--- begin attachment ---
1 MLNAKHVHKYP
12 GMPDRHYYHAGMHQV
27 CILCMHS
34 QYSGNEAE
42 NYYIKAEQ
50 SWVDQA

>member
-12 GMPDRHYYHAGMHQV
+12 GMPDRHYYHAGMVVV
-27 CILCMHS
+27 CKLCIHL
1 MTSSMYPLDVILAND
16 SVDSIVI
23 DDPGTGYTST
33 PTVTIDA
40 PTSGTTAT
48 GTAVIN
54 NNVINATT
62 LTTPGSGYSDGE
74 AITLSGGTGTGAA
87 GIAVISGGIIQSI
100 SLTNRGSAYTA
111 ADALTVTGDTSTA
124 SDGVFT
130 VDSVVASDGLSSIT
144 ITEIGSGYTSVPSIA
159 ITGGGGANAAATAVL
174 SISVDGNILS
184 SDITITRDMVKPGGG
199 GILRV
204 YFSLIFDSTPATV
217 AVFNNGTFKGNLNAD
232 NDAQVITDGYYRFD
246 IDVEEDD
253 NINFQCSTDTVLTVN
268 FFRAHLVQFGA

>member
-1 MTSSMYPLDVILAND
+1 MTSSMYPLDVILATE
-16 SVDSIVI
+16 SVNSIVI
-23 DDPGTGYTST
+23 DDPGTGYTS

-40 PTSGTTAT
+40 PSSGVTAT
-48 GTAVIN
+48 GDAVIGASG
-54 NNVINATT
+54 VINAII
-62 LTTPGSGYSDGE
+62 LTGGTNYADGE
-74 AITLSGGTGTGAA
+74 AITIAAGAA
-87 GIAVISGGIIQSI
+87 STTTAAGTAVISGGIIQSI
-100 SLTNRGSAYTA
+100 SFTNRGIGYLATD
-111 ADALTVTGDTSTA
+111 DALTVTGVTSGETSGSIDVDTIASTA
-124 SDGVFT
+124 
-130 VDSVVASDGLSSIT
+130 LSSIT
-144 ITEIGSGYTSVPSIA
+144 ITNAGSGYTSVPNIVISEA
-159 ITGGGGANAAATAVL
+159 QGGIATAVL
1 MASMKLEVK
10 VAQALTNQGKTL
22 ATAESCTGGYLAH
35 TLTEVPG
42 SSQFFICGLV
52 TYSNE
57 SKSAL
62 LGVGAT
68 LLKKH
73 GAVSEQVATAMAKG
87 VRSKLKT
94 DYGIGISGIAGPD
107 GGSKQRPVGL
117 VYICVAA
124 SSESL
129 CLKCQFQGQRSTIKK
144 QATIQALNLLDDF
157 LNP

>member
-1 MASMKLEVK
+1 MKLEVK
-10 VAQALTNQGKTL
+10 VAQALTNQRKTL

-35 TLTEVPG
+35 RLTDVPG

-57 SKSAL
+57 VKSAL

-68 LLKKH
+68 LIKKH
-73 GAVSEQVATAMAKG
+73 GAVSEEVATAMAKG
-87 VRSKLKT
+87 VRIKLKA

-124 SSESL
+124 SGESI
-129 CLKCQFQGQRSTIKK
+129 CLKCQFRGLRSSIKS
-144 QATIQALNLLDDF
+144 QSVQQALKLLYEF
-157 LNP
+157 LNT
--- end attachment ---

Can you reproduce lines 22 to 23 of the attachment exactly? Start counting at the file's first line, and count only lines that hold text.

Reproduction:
100 SLTNRGSAYTA
111 ADALTVTGDTSTA